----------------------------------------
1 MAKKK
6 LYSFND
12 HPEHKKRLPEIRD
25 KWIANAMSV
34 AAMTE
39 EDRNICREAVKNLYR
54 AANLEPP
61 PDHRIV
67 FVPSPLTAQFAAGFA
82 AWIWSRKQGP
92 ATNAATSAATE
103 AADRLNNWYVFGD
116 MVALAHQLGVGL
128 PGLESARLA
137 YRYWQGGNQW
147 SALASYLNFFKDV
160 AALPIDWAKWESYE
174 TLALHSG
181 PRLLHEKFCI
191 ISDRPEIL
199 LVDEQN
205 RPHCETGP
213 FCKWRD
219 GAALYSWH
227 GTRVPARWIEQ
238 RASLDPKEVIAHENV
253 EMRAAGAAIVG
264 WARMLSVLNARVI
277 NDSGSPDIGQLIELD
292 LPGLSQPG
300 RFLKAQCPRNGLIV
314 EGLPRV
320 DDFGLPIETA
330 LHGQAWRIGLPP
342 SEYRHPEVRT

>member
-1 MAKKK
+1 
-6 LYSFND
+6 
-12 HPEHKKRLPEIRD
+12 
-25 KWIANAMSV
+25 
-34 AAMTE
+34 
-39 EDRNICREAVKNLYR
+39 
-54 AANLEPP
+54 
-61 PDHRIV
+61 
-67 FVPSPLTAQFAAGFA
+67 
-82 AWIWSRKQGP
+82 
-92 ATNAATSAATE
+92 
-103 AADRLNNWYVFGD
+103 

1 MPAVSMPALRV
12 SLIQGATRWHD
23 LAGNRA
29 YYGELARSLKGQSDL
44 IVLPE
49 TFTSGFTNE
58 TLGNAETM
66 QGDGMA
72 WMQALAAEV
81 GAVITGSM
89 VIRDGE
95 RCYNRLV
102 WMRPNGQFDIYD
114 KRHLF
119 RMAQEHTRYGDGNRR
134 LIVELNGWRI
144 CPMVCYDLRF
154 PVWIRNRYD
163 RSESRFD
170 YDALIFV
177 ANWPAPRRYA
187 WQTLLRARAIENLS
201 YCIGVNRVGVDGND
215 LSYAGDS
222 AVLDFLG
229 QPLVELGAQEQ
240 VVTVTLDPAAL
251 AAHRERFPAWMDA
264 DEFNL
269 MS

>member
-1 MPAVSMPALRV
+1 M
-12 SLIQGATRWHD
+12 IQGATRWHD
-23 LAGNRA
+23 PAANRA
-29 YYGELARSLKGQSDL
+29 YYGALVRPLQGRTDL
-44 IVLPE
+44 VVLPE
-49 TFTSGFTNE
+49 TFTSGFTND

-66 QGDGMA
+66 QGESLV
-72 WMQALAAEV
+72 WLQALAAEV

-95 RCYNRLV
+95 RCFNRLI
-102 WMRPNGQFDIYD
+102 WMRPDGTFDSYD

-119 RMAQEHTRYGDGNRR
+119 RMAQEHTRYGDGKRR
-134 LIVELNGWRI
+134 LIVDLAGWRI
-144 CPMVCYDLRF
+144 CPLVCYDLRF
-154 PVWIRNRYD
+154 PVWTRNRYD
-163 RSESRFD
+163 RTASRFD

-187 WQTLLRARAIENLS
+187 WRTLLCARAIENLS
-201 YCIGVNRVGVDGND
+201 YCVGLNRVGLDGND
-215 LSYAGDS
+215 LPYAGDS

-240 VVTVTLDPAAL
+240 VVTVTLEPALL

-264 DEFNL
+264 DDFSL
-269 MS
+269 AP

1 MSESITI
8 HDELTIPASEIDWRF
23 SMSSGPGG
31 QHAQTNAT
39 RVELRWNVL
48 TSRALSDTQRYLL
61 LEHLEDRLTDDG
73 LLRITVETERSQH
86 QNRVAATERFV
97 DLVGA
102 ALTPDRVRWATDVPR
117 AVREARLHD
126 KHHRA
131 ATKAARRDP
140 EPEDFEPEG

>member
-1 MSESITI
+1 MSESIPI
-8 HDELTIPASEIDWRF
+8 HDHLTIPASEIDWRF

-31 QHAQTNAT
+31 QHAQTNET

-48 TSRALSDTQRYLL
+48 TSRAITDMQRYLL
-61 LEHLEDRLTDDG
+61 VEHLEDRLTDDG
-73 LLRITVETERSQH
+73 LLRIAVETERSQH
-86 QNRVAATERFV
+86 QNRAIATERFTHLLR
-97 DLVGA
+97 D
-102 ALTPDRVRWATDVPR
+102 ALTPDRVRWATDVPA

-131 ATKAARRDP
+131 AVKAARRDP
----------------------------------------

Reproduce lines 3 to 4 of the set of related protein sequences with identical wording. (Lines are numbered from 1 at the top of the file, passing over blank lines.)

12 HPEHKKRLPEIRD
25 KWIANAMSV